All of the data in the research was collected from Visible Measure’s Viral Reach Database. Which as they put it best is a “a constantly growing video repository of analytic data on 100+ million Internet videos from 150+ video-sharing destinations.”
Thanx to our friends at Visible Measures for the data.

Comments [10]

10 Comments to “Apple vs. Microsoft Ad Campaigns: Measuring Viral Video Performance”

evolution @ October 28th, 2008 at 4:30 pm
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I liked the Seinfeld/Gates ones, the one with the family is great.

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sowhat @ October 28th, 2008 at 4:31 pm
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I’m not too partial to any of these campaigns. I think the iPod commercials are best because you see most of the product, and you see it in use. These commercials are just slander. Trashing one another, hoping to make their “image” better.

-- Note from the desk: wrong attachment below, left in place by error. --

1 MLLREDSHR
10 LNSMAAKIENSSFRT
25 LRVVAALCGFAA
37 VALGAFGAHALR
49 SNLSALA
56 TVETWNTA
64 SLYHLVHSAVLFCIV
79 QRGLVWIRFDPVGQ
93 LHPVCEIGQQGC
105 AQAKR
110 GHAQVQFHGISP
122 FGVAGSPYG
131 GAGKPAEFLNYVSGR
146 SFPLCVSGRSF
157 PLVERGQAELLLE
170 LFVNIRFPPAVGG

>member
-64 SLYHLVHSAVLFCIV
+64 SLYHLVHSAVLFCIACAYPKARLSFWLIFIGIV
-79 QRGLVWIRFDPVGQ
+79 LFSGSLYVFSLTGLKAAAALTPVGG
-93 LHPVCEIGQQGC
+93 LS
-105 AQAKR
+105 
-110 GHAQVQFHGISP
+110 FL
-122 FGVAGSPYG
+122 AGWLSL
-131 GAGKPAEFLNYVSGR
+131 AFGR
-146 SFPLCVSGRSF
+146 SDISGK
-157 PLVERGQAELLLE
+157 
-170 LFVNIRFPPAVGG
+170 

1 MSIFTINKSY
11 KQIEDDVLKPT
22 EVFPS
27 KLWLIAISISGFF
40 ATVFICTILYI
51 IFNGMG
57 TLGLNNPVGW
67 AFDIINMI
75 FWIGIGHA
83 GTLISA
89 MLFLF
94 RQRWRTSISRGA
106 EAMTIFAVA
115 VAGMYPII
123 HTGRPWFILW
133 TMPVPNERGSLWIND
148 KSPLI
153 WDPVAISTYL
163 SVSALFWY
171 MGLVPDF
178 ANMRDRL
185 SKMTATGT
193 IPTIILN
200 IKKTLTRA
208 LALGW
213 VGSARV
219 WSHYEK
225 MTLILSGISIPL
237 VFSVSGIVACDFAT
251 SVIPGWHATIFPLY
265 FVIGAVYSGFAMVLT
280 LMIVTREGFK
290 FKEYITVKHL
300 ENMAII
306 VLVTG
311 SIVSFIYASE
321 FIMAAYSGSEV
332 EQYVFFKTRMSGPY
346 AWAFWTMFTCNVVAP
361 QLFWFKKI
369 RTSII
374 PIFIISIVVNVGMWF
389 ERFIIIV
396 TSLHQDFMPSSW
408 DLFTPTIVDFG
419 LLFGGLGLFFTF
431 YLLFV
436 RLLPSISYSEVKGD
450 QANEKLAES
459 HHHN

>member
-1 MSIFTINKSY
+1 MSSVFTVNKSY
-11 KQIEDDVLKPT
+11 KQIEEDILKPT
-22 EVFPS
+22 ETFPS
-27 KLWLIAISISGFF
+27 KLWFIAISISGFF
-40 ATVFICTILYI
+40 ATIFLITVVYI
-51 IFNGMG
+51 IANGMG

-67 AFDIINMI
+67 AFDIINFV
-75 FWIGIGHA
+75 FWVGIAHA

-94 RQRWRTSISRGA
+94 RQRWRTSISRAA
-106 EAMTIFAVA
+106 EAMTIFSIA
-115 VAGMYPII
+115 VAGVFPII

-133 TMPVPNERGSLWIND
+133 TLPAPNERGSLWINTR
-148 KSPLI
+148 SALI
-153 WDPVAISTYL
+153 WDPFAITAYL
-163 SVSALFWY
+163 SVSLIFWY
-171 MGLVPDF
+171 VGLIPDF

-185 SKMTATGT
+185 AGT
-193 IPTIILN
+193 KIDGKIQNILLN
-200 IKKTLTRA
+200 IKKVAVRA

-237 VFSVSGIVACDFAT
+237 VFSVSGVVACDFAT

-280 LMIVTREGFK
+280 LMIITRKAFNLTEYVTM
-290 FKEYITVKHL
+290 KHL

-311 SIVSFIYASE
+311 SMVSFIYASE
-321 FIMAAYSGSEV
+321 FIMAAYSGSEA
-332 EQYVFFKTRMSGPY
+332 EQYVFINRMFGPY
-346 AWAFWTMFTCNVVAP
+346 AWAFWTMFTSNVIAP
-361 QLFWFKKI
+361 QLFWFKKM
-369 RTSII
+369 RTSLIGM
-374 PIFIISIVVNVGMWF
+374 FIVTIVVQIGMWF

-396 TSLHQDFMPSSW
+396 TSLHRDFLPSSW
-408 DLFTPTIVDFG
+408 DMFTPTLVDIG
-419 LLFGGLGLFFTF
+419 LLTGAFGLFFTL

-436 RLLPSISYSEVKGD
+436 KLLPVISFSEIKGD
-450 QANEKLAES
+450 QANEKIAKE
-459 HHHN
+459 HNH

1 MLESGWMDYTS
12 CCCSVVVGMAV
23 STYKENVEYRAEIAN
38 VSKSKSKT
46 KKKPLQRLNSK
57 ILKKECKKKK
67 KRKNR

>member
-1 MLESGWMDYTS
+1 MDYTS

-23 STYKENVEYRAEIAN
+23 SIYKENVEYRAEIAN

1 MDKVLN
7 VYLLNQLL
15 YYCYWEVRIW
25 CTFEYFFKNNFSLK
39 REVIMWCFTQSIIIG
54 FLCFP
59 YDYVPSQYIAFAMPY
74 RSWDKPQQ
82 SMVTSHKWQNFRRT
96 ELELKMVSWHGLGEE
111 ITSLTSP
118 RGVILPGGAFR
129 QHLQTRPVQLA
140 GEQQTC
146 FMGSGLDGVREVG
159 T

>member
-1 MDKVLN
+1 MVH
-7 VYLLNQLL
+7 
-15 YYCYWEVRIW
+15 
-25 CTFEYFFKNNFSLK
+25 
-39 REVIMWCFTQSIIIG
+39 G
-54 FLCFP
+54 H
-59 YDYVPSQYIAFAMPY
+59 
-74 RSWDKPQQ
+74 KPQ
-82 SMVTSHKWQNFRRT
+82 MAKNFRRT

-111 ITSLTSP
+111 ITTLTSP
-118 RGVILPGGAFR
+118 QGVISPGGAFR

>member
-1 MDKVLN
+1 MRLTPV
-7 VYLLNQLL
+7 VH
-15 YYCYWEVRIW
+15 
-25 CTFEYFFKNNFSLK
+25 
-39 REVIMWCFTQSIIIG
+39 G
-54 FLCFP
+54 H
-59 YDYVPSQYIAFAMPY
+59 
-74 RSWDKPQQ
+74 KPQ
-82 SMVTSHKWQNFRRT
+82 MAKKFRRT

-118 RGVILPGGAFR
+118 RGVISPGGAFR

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wow @ October 28th, 2008 at 4:33 pm
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Wow, you like the iPod commercials best? Wow. The iPod is nearly extinct bro.

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DCGOD @ October 28th, 2008 at 4:34 pm
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VIVA – iPOD !!!!!!!!!!! (I wish I could make this text bigger)

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jojo22 @ October 28th, 2008 at 4:36 pm
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the thing is, as an avid Apple user and lover of their products, I find myself skimming through their new commercials… it’s just more of the same… yeah, i’ll watch them regardless, but… I actually PAY ATTENTION during Microsoft’s campaign, plus.. I’ll always love Gates.

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Aviv @ October 28th, 2008 at 4:38 pm